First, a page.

This year, Rīga’s oldest park, Viesturdārzs (also called Viestura dārzs), celebrates its 300th anniversary. A scholar with green thumbs is researching its eventful life and sharing the stories with the latest technology.
If life seems too rushed and virtual these days, meet a man who spends years chipping at rocks to express some very sane insights.
When families crack under the strain of unemployment and addiction, it’s the children who suffer most. For almost 30 years, one courageous woman has been giving a helping hand to Latvian kids in dire straits.
“It’s not a question of if you will be a target of a cyberattack, but when? So, it is smart to be prepared”, says Baiba Kaškina, the General Manager of CERT.LV – the Information Technology Security Incident Response Institution of the Republic of Latvia.
Policing is a tough job even in the best of times, and the pandemic has added new complications. Meet a senior cop doing his best to keep order in a society weary of restrictions.
With temperatures this winter dropping well below minus 20 degrees, you might think Latvians have all been snuggling in bed with a steaming mug of tea. But a growing band have embraced the season by plunging into freezing water.
For many people, chimney sweeps are relics only found in the novels of Charles Dickens. But the profession is alive and well in Latvia, and its practitioners keep modern homes safe while nurturing ancient traditions.
For many Latvians, the house in the country is the ultimate battery recharger, where long summer days are spent tending the tomatoes and splashing in the pond. Few do it with more style than Dita Balčus and her daughters, who have turned an old aristocratic pile into a hotel and cultural hotspot.
What does the Biden presidency in the United States of America hold, not only for the USA itself, but for the wider world in general and the Baltic states in particular?
In one famous Latvian folk song, a maiden declares “I walked through the silver birch grove, without breaking a single twig.” Of course, not even Latvians are perfect, but our mushroom gatherers, sauna switch makers and Midsummer Eve lovers do try to disturb Mother Nature as little as possible.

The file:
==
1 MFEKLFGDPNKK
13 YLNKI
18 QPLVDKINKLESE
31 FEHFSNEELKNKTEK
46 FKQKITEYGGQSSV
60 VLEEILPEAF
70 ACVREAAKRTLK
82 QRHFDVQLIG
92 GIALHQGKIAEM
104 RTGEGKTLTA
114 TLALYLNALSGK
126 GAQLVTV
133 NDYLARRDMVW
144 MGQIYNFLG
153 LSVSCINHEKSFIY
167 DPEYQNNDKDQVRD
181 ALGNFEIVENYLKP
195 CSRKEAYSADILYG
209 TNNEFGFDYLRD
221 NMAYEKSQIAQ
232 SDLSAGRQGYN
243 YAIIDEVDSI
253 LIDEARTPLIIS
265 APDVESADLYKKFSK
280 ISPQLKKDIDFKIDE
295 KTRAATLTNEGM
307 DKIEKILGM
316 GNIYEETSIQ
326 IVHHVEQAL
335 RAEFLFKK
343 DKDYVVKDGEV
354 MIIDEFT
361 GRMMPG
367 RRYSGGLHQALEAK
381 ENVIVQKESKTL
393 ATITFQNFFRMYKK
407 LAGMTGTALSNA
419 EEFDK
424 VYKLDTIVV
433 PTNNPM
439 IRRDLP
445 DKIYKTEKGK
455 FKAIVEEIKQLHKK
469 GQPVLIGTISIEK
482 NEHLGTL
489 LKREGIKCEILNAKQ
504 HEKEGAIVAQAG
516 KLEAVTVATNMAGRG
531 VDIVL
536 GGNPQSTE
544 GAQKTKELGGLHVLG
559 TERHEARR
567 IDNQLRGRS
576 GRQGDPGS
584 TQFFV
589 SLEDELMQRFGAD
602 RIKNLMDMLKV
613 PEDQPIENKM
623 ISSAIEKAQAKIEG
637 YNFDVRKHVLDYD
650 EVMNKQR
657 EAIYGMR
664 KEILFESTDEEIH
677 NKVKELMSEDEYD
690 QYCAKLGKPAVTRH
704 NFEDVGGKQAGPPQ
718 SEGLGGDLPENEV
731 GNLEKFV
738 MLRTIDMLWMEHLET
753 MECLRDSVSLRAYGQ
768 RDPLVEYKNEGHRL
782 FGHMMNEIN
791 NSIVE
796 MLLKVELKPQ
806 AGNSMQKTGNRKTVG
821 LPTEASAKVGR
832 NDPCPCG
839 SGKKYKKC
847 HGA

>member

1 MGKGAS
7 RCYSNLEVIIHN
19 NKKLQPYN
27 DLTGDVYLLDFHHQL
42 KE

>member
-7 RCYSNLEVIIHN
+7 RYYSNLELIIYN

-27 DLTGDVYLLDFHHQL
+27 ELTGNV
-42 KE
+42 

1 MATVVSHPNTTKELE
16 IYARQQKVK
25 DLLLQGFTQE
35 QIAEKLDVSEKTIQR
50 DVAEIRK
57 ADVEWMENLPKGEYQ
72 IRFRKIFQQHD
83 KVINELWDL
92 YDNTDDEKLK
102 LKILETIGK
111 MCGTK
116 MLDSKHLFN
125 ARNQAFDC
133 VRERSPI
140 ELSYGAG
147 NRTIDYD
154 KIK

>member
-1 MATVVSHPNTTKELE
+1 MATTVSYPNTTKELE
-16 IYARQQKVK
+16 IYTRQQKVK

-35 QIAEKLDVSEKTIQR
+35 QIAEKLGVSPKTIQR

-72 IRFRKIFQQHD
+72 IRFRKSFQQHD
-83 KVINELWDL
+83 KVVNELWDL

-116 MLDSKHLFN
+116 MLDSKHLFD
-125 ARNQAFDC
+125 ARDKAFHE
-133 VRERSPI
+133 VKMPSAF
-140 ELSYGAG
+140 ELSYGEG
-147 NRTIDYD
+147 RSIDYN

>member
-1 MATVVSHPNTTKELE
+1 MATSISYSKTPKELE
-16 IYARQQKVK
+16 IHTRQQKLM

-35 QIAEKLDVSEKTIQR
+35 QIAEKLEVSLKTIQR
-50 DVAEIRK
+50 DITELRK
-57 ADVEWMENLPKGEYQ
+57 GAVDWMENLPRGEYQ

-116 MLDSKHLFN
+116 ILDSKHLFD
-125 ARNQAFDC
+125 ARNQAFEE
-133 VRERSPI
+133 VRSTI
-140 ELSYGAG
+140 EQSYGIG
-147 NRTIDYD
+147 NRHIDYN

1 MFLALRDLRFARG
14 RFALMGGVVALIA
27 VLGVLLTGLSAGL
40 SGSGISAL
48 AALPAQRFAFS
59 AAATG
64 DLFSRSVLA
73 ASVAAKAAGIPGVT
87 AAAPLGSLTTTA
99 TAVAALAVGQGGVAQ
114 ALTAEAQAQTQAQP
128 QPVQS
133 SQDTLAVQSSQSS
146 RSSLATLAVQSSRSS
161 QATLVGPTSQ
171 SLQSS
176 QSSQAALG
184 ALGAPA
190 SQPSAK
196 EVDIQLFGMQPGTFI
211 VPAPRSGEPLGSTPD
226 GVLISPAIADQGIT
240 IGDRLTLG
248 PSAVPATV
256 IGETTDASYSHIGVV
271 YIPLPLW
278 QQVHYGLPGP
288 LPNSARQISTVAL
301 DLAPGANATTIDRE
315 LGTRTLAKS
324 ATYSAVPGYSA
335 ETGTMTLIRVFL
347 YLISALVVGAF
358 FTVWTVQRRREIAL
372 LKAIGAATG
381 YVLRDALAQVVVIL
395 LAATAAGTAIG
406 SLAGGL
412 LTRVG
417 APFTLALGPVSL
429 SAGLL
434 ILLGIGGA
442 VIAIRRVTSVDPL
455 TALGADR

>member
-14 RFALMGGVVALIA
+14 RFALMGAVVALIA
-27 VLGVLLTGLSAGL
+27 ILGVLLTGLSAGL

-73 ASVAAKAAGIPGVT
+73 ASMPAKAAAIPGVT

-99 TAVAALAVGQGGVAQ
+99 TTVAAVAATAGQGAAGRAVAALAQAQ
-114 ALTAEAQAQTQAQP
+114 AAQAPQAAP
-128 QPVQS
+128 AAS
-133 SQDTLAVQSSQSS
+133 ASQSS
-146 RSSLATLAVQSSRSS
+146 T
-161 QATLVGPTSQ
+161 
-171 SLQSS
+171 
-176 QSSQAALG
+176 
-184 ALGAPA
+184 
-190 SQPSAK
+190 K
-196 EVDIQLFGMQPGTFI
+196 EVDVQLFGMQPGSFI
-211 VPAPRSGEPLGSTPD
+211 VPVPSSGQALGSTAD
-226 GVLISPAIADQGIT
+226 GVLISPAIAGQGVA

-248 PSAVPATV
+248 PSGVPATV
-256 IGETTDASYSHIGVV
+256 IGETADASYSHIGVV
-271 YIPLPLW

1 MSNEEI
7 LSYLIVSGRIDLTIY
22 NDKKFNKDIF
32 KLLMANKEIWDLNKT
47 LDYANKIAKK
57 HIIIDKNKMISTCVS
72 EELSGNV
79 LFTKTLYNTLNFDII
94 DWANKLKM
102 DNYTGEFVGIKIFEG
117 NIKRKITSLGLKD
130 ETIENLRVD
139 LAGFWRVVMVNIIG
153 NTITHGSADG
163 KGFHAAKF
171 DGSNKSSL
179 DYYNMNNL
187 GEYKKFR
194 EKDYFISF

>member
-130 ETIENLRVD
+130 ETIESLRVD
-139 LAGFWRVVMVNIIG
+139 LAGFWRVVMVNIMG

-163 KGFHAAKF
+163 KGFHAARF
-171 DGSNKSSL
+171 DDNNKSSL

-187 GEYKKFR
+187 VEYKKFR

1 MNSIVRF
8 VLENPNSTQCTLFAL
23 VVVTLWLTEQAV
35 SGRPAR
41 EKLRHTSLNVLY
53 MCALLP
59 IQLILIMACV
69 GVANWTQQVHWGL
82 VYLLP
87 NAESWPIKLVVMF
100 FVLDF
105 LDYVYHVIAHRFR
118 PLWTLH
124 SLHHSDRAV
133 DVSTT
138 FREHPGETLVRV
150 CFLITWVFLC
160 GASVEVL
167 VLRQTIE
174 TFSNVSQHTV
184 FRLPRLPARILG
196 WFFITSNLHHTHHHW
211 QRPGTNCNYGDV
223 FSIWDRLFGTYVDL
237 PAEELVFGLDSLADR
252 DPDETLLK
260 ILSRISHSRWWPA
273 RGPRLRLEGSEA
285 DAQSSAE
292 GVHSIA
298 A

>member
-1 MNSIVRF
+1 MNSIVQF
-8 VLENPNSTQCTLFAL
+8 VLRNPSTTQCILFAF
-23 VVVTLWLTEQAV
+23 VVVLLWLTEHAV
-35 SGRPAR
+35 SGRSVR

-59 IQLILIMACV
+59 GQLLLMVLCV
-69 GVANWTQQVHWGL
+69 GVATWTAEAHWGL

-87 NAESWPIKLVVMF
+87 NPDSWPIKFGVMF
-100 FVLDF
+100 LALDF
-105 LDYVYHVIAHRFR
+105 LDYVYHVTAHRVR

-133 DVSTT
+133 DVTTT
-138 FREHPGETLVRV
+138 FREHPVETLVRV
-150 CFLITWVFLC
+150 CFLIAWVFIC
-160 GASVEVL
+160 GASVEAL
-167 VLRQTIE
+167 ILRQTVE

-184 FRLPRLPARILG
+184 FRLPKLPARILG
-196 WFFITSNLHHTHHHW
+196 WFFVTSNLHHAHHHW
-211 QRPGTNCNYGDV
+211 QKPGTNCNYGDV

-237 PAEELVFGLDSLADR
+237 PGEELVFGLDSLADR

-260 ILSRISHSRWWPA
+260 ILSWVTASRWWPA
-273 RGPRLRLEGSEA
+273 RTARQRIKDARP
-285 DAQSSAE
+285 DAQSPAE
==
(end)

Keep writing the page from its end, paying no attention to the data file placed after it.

Sadly, crises in families leave far too many children in urgent need of care. But one Latvian municipality has come together to make sure that no youngster ever has to go to an orphanage.
God is said to have made Adam out of clay, showing how vital pottery has been to humans since time immemorial. Meet a Latvian couple who are shaping beautiful things from this sticky earth and spreading lots of good vibes.
Almost 30 years have passed since Latvia’s Lenin statues were consigned to the dustbin of history. But in one corner of Rīga, a familiar face lingers on.
There’s an old saying that the person who builds a better mousetrap will be very rich indeed. But what about revolutionising the way pianos are made? Philip Birzulis meets someone who has done just that…
Agris Kociņš, from Bauska, central Latvia, is an ex-policeman who received Latvia's highest civil decoration, the Order of the Three Stars, twelve years ago. He was awarded as one of the eight Bauska policemen who defended the Interior Ministry on January 20, 1990 from an assault by an OMON special police force at a pivotal point for Latvian independence.
Writer Philip Birzulis meets a young Latvian who has inspired a team to do something really positive during the Covid-19 crisis. Helping vulnerable people with their shopping has uncovered a treasure trove of energy which can hopefully find more outlets to make life better.
If you wish you could wave a magic wand and make 2020 just go away, you’re probably not alone. But one talented Rīga clan has a sleeve full of tricks to banish the Covid blues.